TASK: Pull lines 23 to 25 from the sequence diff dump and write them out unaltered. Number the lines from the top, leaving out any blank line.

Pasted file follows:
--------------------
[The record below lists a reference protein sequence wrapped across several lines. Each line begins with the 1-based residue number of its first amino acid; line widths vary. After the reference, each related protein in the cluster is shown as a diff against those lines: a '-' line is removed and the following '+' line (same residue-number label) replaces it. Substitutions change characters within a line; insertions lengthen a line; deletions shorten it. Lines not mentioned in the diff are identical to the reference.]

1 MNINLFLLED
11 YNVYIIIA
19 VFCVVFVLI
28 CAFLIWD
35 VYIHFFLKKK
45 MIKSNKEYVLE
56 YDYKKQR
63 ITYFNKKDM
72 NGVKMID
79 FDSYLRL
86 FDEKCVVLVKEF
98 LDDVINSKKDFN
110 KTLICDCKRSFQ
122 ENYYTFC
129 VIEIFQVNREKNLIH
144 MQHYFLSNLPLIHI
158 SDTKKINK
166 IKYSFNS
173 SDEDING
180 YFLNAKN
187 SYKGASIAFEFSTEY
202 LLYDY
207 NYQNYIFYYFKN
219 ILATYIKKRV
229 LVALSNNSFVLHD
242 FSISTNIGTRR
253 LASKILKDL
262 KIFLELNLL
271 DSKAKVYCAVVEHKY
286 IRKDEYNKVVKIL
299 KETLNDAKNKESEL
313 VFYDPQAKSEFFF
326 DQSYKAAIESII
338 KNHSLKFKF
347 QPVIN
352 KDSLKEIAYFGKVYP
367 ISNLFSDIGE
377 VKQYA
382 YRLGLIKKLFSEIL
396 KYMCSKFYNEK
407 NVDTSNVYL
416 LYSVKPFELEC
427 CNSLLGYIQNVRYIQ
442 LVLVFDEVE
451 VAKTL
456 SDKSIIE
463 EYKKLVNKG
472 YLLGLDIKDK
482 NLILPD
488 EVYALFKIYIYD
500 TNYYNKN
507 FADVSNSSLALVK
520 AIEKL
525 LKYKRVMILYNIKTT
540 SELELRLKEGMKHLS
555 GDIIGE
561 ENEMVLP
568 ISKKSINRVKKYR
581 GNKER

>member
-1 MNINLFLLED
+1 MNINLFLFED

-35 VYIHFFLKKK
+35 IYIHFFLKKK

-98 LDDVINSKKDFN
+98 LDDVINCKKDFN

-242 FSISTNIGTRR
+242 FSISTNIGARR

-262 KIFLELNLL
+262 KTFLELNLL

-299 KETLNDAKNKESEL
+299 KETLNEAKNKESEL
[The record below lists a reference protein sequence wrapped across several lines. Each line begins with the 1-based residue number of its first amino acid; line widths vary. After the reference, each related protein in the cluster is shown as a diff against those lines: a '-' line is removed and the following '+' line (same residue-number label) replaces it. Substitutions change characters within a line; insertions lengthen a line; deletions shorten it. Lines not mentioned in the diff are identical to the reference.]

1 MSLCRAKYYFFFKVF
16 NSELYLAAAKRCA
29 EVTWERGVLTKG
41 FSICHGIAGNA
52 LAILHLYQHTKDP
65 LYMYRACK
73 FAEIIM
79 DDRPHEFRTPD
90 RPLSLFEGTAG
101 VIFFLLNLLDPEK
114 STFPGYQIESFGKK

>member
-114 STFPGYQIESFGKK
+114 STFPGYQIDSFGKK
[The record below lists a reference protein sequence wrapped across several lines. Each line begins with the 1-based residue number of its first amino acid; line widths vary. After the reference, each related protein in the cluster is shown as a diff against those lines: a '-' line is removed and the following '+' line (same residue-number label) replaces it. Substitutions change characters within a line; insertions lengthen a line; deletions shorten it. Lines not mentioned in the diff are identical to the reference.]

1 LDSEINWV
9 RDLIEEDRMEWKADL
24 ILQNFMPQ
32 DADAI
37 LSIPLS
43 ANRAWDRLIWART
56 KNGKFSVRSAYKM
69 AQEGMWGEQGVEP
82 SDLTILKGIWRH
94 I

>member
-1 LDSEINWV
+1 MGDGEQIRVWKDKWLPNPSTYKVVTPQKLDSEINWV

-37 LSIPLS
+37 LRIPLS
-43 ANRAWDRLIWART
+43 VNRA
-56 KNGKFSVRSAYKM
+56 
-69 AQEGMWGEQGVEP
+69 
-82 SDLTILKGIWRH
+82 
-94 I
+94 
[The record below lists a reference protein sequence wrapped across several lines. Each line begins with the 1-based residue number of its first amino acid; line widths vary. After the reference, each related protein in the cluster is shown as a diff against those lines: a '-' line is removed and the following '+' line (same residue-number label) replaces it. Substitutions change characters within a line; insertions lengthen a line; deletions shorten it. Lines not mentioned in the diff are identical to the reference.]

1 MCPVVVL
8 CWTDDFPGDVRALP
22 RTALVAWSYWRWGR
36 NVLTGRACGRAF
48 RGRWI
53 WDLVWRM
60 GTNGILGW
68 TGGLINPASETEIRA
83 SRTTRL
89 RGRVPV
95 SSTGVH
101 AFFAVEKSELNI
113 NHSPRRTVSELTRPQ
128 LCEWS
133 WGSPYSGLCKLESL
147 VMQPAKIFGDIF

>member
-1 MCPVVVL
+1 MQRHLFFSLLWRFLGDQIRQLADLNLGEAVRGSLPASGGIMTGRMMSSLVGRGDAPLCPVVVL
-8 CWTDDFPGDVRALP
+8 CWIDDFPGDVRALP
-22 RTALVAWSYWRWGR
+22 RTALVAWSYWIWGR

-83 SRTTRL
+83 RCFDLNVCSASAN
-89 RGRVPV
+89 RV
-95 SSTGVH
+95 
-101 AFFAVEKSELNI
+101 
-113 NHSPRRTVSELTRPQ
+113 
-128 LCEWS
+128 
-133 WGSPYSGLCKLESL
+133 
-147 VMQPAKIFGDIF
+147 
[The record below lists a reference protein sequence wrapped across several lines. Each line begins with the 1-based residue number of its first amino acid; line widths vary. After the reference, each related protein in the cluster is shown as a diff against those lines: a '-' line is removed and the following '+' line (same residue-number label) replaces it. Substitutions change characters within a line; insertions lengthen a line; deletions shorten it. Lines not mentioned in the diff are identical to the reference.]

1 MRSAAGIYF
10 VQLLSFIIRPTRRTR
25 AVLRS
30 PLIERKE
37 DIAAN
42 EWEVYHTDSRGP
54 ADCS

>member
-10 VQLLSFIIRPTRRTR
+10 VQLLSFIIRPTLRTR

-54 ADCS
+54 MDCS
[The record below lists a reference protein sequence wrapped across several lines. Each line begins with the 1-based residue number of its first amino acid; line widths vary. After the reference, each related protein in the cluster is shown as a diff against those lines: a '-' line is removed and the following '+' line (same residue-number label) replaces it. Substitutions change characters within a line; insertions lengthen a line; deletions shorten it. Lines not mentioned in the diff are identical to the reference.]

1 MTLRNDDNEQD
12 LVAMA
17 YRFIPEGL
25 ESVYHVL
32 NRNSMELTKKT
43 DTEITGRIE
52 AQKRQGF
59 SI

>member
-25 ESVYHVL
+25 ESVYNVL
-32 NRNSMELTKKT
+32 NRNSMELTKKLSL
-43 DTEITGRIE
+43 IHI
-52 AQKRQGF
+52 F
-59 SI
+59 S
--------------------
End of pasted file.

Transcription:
202 LLYDY
207 NYQNYIFYYFKN
219 ILATYIKKRV